Wednesday, March 21, 2007
Interesting article in U.S. News & World Report: President Bush's Tax Cut Suicide, by James Pethokoukis:
Here are 400 billion reasons President Bush's 2001and 2003 tax cuts may not see the next decade of the 21st century. The five-year federal budget proposed by Senate Democrats last week lets the reductions stay in place after their current 2010 expiration date–if backers can come up with $400 billion to pay for them in 2011 and 2012. Extending them to 2017 would "cost" $1.8 trillion....Now given that the current Congress is having trouble coming up with $40 billion-$50 billion for a temporary fix to the alternative minimum tax, finding a spare $200 billion a year seems like a tall order indeed....
Most Washington watchers say that the Bush capital gains, dividend, and marginal rate tax cuts would be left to die with only the social policy tax cuts–such as increased child tax credit–standing any chance of surviving.... If Bush's primary domestic legacy does disappear, he really only has himself ultimately to blame–not Democrats. That may seem counterintuitive or even unfair given that Bush is the biggest tax-cutter since President Reagan. But consider these four ways in which the president has inadvertently planted the seeds for the demise of his own fiscal policies.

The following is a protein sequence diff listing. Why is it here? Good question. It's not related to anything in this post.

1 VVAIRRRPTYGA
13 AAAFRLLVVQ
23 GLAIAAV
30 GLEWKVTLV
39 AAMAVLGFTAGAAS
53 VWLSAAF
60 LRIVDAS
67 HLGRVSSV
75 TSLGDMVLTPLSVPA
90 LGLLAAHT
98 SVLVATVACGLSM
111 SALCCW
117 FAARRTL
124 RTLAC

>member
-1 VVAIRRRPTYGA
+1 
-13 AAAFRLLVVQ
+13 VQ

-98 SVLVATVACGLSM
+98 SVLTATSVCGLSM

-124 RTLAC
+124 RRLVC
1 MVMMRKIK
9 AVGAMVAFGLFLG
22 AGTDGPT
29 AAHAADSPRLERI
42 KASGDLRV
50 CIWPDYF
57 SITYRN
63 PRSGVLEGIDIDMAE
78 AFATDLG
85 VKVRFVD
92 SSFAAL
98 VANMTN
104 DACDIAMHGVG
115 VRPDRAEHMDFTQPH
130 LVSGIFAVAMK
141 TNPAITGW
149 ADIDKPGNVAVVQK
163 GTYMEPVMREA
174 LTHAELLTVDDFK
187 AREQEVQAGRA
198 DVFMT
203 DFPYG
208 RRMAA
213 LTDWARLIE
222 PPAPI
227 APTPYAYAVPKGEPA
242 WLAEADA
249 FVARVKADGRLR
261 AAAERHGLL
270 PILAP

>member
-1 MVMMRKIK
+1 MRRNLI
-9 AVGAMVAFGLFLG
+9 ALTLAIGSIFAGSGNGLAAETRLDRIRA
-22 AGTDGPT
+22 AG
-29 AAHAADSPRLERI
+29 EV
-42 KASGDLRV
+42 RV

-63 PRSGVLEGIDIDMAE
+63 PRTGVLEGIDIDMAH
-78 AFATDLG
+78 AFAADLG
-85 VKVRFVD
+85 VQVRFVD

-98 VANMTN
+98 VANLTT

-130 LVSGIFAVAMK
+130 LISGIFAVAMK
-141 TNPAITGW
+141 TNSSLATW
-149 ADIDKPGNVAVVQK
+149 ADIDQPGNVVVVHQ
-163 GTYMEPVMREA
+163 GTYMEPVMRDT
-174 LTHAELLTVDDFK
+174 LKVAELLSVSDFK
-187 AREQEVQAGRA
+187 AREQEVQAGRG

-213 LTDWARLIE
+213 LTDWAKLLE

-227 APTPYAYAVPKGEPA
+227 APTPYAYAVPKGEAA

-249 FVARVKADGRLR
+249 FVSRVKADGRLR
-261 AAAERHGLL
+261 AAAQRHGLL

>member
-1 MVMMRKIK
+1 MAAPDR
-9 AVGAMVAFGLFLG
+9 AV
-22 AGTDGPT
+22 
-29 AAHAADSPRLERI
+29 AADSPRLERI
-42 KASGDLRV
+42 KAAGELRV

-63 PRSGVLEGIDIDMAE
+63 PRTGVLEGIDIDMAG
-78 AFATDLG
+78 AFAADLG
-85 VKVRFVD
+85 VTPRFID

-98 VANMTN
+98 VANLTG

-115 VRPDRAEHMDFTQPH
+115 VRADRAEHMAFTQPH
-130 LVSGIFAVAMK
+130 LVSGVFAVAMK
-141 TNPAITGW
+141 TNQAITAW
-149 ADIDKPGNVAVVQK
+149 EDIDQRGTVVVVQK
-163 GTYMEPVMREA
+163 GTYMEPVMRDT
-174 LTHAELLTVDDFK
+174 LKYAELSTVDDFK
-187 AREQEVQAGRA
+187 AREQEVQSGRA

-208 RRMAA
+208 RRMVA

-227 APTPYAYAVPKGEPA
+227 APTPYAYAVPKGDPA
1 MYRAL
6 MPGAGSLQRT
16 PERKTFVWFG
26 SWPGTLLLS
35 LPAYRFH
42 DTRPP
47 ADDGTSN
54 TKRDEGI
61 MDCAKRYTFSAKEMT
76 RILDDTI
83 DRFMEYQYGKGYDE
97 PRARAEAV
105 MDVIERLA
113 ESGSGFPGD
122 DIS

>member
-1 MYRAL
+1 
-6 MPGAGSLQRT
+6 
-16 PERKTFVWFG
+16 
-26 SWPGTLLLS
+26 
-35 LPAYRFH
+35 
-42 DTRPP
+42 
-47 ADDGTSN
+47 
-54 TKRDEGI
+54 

- Failed to properly time the 2001 tax cuts
- Failed to make the 2001 tax cuts "growthy" enough
- Failed to control spending
- Failed to reform entitlements
....[A]s economist John Maynard Keynes famously commented, "In the long run, we are all dead." And so, it seems likely–unless the budget is showing a big surplus in 2010–are the Bush tax cuts.